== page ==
The 2000 edition of the Sundance Film Festival will see the launch of Phase One of the House of Docs. Hoping to increase awareness of documentary films at the festival, the House will encourage press coverage and hold workshops. Phase Two aims for a year-round documentary home at the Sundance Institute.
The Park City, Utah, festival is oft considered to be the best place to premiere an American feature-length documentary. Gaining kudos at Sundance can spell the difference between obscurity and the bright lights of temporary fame. Past prize winners have gone on to win Academy Awards and/or been picked up for theatrical distribution.
The following highlights from this year’s 16 competing documentaries include a mix of alumni and newcomers.
New to the festival is first-time director Marc Singer with Dark Days, a radical look at a community living underground in Manhattan train tunnels. To film the doc, Singer lived with the homeless group for two years, enlisting his subterranean neighbors to work as the film crew. With a soundtrack by DJ Shadow, the film was produced by Singer and Ben Friedman.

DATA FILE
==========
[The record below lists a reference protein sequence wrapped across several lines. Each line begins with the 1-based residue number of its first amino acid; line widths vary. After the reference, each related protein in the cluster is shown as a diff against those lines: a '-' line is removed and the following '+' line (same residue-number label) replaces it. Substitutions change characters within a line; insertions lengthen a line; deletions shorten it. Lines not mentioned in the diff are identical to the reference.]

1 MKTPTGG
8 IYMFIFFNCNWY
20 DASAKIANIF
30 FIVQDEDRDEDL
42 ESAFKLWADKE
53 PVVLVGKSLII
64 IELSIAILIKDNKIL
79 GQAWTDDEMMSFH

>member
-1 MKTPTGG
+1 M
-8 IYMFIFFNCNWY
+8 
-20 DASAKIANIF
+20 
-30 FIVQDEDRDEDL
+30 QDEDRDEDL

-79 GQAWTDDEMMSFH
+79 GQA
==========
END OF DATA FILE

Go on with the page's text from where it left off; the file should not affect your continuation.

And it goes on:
Neophyte director/producer James Ronald Whitney tells a very personal tale in Just Melvin, a chronicle of his family’s life with a molesting grandfather.
Emmy Award-winning director/producer Tod S. Lending brings Nomadic Pictures’ Legacy to the festival. Told through the voices of three generations of women, this look at how one family living in the Chicago projects broke the cycle of welfare and violence was produced with financial aid from HBO.
Among the repeat performers are Rob Epstein and Jeffrey Friedman, co-directors and coproducers of Paragraph 175, a film examining the Nazi persecution of homosexuals in pink triangle camps. Epstein first came to Sundance in 1985 with his Oscar-winning The Life and Times of Harvey Milk.
The directing team of Susan Todd and Andrew Young return to Sundance with Americanos: Latino Life in the United States, produced by Olmos Productions, which looks at the American Dream through the perspective of the many Latino communities in the U.S.
And directors/producers Fenton Bailey and Randy Barbato follow up their 1998 Sundance success of PARTY MONSTER: The Michael Alig Story with the World of Wonders production of The Eyes of Tammy Faye, another view of the infamous tele-evangelist. Narrated by RuPaul, the film will be presented by Bailey, Barbato and Tammy Faye Bakker-Messner.